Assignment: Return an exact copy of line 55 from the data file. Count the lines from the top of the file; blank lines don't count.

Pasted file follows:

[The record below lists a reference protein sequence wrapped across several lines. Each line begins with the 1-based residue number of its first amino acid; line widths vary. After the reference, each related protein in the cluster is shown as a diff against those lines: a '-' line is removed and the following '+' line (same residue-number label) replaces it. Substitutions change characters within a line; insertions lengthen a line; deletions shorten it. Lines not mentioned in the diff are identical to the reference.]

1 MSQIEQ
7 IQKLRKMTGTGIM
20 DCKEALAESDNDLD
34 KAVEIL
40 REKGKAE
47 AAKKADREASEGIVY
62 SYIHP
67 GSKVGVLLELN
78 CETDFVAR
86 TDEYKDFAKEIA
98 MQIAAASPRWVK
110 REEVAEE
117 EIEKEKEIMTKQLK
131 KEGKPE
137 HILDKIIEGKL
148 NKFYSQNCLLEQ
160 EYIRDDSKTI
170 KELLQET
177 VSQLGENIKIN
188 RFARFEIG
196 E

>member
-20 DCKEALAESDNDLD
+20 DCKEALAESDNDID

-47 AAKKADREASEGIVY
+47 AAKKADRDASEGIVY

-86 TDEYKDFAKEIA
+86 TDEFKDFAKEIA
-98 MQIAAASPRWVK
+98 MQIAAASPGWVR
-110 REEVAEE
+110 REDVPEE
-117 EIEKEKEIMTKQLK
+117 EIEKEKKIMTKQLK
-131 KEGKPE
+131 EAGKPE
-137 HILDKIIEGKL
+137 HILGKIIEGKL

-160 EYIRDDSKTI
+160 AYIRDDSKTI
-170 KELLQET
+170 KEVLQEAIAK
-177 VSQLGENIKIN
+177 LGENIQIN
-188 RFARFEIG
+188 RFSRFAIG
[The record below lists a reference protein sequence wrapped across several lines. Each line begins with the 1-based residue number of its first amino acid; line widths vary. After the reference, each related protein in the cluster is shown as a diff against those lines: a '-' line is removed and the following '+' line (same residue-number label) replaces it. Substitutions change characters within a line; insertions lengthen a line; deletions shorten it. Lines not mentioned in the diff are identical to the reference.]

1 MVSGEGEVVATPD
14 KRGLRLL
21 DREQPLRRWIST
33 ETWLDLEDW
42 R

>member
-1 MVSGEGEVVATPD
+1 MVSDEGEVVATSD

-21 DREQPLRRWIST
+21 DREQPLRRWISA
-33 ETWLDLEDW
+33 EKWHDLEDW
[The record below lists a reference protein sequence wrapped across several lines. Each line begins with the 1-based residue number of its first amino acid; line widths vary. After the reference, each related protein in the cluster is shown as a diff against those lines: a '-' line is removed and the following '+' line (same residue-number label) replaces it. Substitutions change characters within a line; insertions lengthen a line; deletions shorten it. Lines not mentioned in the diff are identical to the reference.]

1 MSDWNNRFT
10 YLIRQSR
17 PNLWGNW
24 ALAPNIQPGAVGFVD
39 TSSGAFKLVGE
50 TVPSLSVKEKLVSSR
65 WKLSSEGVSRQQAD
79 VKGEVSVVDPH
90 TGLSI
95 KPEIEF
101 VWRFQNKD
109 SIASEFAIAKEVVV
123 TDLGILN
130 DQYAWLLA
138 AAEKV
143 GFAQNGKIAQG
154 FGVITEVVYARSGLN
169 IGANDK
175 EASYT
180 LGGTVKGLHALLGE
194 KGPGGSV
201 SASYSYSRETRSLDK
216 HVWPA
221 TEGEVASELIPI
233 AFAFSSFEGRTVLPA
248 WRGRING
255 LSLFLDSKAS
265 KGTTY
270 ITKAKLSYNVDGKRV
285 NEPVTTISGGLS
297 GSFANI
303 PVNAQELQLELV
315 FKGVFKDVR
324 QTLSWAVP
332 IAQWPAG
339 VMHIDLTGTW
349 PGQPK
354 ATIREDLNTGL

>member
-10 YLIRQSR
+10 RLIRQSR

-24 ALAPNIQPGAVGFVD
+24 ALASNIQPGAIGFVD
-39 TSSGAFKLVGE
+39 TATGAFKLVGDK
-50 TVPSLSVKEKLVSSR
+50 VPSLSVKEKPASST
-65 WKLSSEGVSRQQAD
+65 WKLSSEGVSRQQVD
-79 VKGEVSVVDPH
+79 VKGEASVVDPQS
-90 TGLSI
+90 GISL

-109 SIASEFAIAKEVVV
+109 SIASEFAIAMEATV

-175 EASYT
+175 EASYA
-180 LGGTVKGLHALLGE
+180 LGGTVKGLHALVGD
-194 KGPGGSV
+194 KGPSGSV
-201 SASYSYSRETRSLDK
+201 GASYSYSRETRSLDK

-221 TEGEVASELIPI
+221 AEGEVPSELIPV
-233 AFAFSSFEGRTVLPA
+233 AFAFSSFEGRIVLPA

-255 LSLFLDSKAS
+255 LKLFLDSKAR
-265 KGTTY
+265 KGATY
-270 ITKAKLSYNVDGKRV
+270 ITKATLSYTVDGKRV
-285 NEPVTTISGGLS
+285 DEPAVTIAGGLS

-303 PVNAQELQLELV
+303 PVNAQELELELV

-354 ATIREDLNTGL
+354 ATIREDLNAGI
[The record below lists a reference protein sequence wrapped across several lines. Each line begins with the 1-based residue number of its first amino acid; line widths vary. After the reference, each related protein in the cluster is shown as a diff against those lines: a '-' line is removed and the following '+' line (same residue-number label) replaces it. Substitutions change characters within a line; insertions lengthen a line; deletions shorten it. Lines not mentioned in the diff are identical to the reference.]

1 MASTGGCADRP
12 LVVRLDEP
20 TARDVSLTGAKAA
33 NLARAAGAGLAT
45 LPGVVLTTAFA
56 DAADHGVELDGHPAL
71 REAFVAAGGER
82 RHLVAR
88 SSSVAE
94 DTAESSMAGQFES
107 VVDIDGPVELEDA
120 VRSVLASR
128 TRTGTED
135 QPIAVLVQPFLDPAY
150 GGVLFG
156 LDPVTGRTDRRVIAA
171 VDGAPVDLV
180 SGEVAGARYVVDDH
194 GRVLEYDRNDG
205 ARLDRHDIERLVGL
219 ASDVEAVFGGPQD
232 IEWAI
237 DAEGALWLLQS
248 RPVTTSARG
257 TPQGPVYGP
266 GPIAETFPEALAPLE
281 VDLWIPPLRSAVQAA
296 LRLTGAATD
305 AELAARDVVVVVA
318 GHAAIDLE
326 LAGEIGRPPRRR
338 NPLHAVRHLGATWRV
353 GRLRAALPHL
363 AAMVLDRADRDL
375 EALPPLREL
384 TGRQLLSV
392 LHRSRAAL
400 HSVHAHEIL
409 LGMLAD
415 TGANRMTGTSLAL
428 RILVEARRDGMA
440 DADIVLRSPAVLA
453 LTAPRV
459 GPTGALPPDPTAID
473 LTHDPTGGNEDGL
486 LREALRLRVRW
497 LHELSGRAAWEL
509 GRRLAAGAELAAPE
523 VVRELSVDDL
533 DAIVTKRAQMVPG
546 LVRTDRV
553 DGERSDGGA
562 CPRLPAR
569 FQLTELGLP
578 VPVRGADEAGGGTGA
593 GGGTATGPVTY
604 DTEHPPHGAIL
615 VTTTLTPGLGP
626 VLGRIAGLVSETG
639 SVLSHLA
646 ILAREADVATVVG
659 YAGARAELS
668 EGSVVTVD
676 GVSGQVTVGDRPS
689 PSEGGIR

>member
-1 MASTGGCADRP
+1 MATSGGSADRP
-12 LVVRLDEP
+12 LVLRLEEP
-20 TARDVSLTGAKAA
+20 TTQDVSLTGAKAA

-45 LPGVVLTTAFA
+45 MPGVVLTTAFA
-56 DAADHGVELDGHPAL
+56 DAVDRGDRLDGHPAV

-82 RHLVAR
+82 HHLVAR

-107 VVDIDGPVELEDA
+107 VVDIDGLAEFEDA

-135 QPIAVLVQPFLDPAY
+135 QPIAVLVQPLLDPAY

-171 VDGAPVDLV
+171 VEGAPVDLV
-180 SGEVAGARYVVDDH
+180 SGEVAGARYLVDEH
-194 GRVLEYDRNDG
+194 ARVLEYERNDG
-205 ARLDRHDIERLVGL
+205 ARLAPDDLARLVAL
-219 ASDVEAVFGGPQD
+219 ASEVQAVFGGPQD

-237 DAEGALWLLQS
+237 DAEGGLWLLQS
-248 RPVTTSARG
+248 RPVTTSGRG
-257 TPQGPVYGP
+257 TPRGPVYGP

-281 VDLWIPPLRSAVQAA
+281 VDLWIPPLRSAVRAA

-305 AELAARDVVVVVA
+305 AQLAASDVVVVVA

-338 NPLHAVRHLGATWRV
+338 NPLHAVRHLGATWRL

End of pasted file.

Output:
-1 MVSGEGEVVATPD